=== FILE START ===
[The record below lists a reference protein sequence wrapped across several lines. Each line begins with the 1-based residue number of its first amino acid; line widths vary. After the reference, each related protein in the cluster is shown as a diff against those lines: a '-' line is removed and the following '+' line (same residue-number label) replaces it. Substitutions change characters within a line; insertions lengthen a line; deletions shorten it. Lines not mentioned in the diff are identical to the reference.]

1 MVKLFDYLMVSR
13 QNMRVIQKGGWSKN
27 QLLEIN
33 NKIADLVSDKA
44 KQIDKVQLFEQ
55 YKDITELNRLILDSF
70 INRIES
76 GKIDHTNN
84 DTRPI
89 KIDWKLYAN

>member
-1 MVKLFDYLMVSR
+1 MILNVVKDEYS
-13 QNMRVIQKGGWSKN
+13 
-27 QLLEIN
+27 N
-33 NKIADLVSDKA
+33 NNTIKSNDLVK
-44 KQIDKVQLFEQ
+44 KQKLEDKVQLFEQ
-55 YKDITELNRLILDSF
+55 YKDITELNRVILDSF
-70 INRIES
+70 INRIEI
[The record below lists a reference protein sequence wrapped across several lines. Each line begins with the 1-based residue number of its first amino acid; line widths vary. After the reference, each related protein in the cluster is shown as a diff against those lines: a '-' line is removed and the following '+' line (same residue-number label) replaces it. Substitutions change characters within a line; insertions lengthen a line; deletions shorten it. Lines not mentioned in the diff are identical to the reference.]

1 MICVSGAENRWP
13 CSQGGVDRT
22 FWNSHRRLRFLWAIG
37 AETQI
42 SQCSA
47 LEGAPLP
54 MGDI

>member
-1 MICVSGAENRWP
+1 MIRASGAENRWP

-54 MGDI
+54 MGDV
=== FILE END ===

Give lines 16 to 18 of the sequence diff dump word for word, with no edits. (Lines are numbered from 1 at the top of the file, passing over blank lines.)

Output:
+13 
-27 QLLEIN
+27 N